Aircraft and ships from several nations including the United States are converging on an area in the southern Indian Ocean where Australian officials say satellites spotted two objects that may be debris from the Malaysia Airlines jetliner that vanished almost two weeks ago with 239 people aboard. It could be the first significant breakthrough in the mystery of Flight MH370.
Half a dozen Malaysian ships, a U.S. Navy Poseidon patrol aircraft and an Australian warship were among the battalion dispatched to investigate the objects, which are said to be partially submerged and “bobbing up and down” in the water.
Malaysian Transportation Minister Hishammuddin bin Hussein said: “We now have a credible lead.”
At a press conference in Kuala Lumpur, he said the Australian discovery needs to be verified, but “that gives us hope.” Relatives of passengers and the crew have been briefed on the existence of the unidentified objects.
The scramble to an area of deep ocean near Australia followed prime minister Tony Abbott’s briefing to the House of Representatives in Canberra on Thursday: “The Australian maritime safety authority has received information based on satellite imagery of objects possibly related to the search,” he said. “Following specialist analysis of this satellite imagery, two possible objects related to the search have been identified.”
Abbott was quick to add a note of caution. “I should tell the House—and we must keep this in mind—the task of locating these objects will be extremely difficult and it may turn out that they are not related to the search for flight MH370.
Nevertheless, I did want to update the House on this potentially important development.”
A Royal Australian Air Force Orion maritime surveillance aircraft was diverted to the area where the debris, one piece of which was described as measuring almost 79 feet, could not immediately be identified as cloud and rain meant visibility was low.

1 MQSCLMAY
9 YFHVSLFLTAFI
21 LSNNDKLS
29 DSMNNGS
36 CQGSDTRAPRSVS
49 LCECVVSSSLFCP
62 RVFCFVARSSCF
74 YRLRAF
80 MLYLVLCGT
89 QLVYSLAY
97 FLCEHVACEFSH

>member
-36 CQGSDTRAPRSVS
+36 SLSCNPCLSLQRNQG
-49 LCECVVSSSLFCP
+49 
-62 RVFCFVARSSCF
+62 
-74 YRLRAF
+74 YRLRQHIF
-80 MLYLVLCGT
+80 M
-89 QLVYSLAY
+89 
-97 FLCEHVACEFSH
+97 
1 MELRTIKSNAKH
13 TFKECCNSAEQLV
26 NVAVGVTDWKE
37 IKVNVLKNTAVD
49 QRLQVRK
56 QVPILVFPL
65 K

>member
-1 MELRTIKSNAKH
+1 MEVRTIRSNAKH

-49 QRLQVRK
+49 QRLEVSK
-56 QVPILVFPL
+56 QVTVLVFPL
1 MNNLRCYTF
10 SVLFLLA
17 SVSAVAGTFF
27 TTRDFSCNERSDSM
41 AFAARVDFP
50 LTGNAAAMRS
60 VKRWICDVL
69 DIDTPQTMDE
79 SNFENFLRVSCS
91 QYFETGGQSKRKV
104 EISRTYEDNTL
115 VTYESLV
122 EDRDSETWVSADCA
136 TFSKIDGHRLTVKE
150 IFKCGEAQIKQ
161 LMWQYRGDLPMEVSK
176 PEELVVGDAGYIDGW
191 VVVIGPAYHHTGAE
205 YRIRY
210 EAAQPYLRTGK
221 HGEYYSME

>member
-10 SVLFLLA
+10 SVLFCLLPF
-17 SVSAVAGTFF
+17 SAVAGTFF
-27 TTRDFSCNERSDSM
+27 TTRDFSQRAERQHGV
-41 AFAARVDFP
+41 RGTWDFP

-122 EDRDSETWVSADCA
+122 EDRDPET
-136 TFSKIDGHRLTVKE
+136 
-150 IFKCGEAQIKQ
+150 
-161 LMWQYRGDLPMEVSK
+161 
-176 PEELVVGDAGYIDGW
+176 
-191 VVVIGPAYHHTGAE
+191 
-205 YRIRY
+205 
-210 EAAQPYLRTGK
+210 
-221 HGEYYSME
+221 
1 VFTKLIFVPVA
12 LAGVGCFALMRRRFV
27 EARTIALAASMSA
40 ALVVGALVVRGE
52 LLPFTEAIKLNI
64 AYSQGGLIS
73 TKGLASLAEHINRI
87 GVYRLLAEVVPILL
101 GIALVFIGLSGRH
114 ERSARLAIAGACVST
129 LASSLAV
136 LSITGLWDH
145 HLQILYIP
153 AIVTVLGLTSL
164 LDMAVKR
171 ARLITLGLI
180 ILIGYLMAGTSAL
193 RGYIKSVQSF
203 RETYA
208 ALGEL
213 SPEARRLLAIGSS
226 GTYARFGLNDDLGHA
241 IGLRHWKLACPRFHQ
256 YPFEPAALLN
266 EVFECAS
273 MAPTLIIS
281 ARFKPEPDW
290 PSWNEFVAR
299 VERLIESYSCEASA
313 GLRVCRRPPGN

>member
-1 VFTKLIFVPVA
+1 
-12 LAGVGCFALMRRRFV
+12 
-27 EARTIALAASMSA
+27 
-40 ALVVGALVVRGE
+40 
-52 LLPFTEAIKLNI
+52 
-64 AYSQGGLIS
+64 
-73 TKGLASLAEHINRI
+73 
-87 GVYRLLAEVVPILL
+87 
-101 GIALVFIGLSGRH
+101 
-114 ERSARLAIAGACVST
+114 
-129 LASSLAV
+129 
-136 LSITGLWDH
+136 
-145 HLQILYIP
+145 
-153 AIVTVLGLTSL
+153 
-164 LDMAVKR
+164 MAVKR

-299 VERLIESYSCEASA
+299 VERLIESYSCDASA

That Abbott made the announcement himself—and in Parliament—underscores how significant the search for Malaysian Airlines Flight MH370 has become. Since the Boeing 777-200 vanished in the early hours of March 8 with 227 passengers and 12 crew members aboard, the case has anguished relatives, baffled authorities, flummoxed experts and captivated the world. Twenty-six nations have joined the search, which has involved 60 ships and 50 aircraft.
Shortly after Abbott’s briefing, Australian officials gave further details at a press conference. John Young, general manager of the Australia Maritime Safety Authority, said that besides the 79-foot object, satellite images showed one other object in the Indian Ocean.
“The objects are relatively indistinct. The indication to me is of objects that are of a reasonable size and probably awash with water and bobbing up and down over the surface," he said. “This is a lead; it is probably the best lead we have right now. But we need to get there, find them, see them, assess them, to know whether it’s really meaningful or not.”
Australian authorities, who had been leading the “southern vector” portion of the search for the missing jet, have now redirected search efforts to the vast expanse of deep water off the coast of Perth. There’s no guarantee that the objects seen by satellite are from Flight MH370, although some analysts were suggesting they could be part of the plane’s fuselage, and others were noting that a 777’s wings measure about 88 feet—roughly the size of the bigger object.
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Leaving aside the logistical challenges, identifying the objects as part of the missing plane could take a while. An Australian ship equipped for recovering objects will take days to reach the area. A merchant ship reportedly is expected to arrive about 6 p.m. local time, which may be too late for a proper search, although it is not clear what a civilian ship could accomplish in any case.
Questions already are being raised about how much the Australians knew, and when they knew it. Those questions may stem from reports that the satellite images are from March 16, but that time stamp would not necessarily mean officials had enough information to make an assessment.
The suspicion is hardly surprising, however, given the confusion that has reigned since the plane’s disappearance, and the frustration and fury many relatives of the passengers have directed at Malaysian officials. Those officials have conducted press conferences that often have featured conflicting information from different speakers, who have been attacked by many—including Malaysian opposition politicians—as incompetent. As recently as Wednesday, Malaysia was skewered after security officials forcibly removed from a press briefing two Chinese women who tried to voice their criticisms. The women were sequestered and not allowed to speak with reporters. The majority of the passengers on Flight MH370, more than 150, are Chinese. Thirty-eight are said to be Malaysians.